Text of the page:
A new maser that can work at room temperature and without any powerful magnets could usher in a new age of masing instead of lasing. It may be good timing, as the next generation of lasers could be the most powerful lasers to ever lase. Now this new device could be the simplest maser to ever mase.
Reddit’s IAmA forums can be a regular source of BS, so when we came across this “Ask Me Anything” session in which a 24-year-old electrical engineer (and grad student) shares his experiences with having magnets implanted in his fingertips, we were skeptical. Then we read it, and it was kind of awesome. Moreover, it appears there are lots of people out there interested in the magnetic implant subculture--which apparently is a real thing.
It's long been known that birds have a sense for the Earth's magnetic field and can use it to aid in navigating their long migratory routes across the continents, but researchers at Oxford University and the National University of Singapore think their innate navigation tools are even cooler than once supposed. A new study shows that birds may actually see that magnetic field.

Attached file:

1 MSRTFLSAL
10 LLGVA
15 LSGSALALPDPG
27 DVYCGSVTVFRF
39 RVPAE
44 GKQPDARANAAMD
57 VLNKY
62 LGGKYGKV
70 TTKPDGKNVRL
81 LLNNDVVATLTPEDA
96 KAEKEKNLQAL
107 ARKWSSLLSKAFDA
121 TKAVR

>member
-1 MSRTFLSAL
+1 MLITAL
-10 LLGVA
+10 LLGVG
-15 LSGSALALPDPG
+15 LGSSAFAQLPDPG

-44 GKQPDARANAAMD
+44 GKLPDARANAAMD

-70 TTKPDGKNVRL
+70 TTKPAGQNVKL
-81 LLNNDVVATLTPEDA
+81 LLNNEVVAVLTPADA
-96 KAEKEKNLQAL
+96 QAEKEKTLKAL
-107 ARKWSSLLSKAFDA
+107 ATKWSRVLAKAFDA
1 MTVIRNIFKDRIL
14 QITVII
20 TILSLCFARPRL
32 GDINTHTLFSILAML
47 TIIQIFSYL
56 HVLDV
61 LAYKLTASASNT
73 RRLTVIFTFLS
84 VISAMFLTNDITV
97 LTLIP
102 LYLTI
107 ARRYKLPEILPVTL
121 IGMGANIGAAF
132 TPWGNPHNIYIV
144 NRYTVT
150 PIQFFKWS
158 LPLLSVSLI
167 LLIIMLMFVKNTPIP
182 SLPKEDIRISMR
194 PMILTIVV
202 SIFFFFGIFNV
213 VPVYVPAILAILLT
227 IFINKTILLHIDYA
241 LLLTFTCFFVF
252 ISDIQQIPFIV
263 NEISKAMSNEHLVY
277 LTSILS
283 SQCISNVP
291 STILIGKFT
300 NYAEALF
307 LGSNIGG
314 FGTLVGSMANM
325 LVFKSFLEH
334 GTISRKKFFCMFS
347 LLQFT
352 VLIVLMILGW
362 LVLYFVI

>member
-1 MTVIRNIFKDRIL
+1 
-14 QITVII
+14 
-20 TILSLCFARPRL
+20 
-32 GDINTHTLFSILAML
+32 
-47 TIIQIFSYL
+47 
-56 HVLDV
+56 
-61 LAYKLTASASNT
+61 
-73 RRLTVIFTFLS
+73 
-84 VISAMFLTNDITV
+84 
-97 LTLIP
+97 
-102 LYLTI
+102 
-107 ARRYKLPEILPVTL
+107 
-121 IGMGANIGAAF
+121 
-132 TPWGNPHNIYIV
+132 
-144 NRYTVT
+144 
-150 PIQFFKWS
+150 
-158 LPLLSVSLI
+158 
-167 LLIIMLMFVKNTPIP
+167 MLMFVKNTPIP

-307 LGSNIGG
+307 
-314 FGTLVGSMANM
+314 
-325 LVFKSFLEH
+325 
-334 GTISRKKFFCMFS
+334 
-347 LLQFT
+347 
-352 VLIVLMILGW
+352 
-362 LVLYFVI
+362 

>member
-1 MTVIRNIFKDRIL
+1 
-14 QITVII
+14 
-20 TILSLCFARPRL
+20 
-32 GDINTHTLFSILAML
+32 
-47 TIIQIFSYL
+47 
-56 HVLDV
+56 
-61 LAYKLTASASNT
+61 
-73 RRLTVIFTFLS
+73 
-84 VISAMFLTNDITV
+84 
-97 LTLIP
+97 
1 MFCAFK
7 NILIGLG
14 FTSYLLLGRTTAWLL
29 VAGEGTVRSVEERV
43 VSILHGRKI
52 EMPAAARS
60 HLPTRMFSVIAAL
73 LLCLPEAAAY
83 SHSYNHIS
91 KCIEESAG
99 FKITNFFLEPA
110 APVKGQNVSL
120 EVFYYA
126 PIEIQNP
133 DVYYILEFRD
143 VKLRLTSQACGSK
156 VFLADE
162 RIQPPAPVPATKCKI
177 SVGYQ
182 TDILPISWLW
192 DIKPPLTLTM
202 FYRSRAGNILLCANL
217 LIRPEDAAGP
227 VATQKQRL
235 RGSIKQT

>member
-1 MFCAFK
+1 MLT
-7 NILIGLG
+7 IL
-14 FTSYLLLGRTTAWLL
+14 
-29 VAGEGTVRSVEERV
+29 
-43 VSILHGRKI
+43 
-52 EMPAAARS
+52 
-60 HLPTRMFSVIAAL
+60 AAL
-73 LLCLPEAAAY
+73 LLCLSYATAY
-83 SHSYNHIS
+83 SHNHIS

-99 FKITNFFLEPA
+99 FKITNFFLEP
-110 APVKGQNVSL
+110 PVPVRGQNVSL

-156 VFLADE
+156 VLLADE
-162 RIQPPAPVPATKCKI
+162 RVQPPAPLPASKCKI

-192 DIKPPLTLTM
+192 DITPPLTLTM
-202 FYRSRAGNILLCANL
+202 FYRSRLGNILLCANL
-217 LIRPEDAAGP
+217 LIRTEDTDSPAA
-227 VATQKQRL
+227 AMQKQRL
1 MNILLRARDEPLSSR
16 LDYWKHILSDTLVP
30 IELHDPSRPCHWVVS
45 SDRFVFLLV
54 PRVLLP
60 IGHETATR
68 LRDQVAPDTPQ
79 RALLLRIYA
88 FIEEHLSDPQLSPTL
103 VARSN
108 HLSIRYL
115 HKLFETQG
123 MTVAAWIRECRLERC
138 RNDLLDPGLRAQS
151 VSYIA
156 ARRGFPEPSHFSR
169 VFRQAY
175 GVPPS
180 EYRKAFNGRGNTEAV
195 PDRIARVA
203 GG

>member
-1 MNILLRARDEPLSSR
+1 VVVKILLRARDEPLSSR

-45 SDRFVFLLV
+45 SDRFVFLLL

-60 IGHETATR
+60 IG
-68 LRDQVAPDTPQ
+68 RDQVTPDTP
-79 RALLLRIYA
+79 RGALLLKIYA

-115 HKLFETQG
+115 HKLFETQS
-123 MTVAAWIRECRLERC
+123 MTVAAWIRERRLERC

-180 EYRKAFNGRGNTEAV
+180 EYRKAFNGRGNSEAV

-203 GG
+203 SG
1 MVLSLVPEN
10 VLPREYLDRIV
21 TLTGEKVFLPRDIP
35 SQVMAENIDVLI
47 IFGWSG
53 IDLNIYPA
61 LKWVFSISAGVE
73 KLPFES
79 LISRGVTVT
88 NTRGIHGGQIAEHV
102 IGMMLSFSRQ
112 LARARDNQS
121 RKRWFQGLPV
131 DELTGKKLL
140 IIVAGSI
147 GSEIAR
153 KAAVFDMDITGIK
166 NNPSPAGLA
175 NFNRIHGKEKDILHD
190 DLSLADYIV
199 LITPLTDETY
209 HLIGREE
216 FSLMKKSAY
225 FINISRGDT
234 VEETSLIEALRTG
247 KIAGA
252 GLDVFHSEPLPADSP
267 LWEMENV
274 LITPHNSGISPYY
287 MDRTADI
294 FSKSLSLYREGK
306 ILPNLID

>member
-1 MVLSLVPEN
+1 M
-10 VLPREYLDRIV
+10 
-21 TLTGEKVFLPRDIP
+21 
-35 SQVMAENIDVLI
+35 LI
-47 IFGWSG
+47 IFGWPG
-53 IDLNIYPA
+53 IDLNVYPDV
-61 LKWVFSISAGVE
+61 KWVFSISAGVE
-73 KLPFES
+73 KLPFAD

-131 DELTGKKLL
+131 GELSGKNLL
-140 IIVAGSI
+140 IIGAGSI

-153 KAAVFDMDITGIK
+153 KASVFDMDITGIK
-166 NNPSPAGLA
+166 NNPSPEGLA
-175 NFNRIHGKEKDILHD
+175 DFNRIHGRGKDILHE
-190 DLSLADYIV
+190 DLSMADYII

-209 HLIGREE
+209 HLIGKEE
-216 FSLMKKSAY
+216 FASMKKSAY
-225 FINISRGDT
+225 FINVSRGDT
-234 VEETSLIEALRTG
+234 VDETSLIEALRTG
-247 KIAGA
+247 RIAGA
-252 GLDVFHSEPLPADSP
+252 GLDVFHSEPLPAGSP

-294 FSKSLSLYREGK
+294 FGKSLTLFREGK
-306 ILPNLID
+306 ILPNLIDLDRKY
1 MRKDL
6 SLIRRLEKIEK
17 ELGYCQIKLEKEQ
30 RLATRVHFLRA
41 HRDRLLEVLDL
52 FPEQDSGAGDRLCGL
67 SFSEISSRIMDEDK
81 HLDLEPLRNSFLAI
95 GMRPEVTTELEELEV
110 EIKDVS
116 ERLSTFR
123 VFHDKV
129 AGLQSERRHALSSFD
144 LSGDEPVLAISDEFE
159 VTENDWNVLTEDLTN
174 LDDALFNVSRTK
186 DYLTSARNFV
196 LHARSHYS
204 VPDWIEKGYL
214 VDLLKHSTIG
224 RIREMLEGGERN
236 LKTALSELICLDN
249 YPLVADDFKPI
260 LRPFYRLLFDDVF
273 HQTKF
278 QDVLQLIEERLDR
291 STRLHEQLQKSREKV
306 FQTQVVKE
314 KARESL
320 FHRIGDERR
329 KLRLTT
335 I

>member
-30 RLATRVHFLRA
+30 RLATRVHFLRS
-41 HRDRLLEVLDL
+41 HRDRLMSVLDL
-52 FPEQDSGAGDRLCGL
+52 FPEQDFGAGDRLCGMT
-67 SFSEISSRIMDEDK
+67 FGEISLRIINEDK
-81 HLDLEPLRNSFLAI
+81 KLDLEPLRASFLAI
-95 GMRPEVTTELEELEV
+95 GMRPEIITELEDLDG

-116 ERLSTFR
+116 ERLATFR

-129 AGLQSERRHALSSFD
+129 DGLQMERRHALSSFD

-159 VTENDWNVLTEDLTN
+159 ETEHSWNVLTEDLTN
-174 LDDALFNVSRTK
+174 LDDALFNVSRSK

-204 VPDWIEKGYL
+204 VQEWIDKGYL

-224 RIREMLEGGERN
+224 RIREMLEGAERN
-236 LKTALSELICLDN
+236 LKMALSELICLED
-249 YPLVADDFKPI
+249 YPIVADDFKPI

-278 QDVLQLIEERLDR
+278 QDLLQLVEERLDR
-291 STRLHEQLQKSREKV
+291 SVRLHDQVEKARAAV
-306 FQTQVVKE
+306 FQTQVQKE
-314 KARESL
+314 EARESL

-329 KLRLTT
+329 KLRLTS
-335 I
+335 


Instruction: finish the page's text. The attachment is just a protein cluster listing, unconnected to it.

An international team of researchers claims to have figured out a way to use ultrafast bursts of heat, rather than the typical magnetic field, to record a bit of information on a hard drive--a development they say could vastly increase the efficiency and speed of hard drives. They say it could record multiple terabytes per second, hundreds of times faster than current methods.
Call it another victory for German design. Researchers in Dresden have set a new world record for the strongest magnetic field ever manufactured at the High Magnetic Field Laboratory Dresden (HZDR). Using a two-layer, 440-pound copper coil the size of a water bucket, they managed to coax 91.4 teslas from their creation for just a few milliseconds, surpassing the previous record of 89 teslas.
Looking for a source of renewable electricity? Researchers at the University of Toronto have found some serious current emanating from a huge cosmic jet 2 billion light years from Earth. At 1018 amps, the current is the strongest current ever seen, equalling something like a trillion bolts of lightning.
Modern technologies like GPS and cell signal triangulation have made the compass something of a novelty for most people simply trying to navigate their everyday lives. But super-sensitive compasses are necessary for many industrial and scientific applications, like oil and mineral exploration, seismology, or even maritime affairs (in emergencies, anyhow).
Researchers in Buffalo are bringing us a step closer to being controlled by machines. Or magnetized nanoparticles, at least: Heated magnetic nanoparticles targeted to cell membranes could control your behavior, according to a new paper in Nature Nanotechnology.
The researchers, led by University of Buffalo physics professor Arnd Pralle, used magnetic fields to activate neurons in a cell culture and steer the movement of nematode worms.